Jaya breaking, making deals on her way to Delhi | india | Hindustan Times
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Jaya breaking, making deals on her way to Delhi

india Updated: Mar 08, 2014 12:47 IST
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Will it be J 'Amma' Jayalalithaa whose footprint will be seen everywhere this time?

As she staked her claim as a PM probable and a deft deal-breaker by driving the Left out of the third front and throwing it open for anti-Left Mamata Banerjee, a part of the broad poll story seems to have already been dedicated to her. Jayalalithaa wasted no time in calling up West Bengal chief minister and TMC chief Bannerjee on Friday, for expressing willingness to accept her as a PM candidate in a television interview. Full coverage

Amma’s opponents in the state--primarily the DMK--are still finalising alliance talks, while the Congress still looks lonely. Only the BJP has managed a tie-up with Captain Vijayakanth’s DMDK, besides already signing up the PMK and Vaiko’s MDMK.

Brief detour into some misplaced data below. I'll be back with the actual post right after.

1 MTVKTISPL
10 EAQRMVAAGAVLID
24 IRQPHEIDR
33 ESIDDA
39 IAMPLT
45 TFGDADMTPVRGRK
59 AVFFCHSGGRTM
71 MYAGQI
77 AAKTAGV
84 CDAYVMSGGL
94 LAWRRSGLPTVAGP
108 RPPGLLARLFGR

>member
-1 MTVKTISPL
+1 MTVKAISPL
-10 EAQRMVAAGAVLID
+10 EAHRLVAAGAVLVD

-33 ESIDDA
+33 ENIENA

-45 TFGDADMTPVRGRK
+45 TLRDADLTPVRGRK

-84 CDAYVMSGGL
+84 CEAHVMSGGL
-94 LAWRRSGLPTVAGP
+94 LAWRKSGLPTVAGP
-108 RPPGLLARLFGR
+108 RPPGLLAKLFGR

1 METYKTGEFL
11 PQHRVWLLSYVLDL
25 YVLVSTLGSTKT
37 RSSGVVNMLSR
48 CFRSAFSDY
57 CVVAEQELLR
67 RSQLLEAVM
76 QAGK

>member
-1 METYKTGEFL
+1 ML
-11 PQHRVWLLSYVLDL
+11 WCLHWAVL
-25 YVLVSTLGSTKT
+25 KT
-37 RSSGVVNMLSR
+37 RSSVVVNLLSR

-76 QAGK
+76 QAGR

The AIADMK chief is now pinning her hope on the early mover’s advantage and feels that a four-cornered contest will give her enough numbers to play a major role at the centre in the post-poll scenario. That’s the reason a senior AIADMK leader, who refused to be quoted, said, “We will have no pre-poll alliance with anyone — neither the Left nor the BJP.”

Political analyst Ramu Manivannan, however, warns about how she tormented the BJP and its Prime Minister Atal Bihari Vajpayee first by making friends with Congress chief Sonia Gandhi. Given the weak position of the Congress, a discredited DMK and a devalued DMDK — which is going with the BJP now — he said, “She will emerge as the largest single party in Tamil Nadu”.Another political analyst, who preferred anonymity, said the DMDK had already lost its veteran strategist Panruti Ramachandran and six other MLAs to the AIADMK.

Manivannan said--referring to her strong positions on the Sri Lanka issue, Tamil fishermen’s plight and Rajiv Gandhi assassins--Jaya has fully appropriated the Tamil nationalist space that usually was with the DMK. But it can still be a political gamble.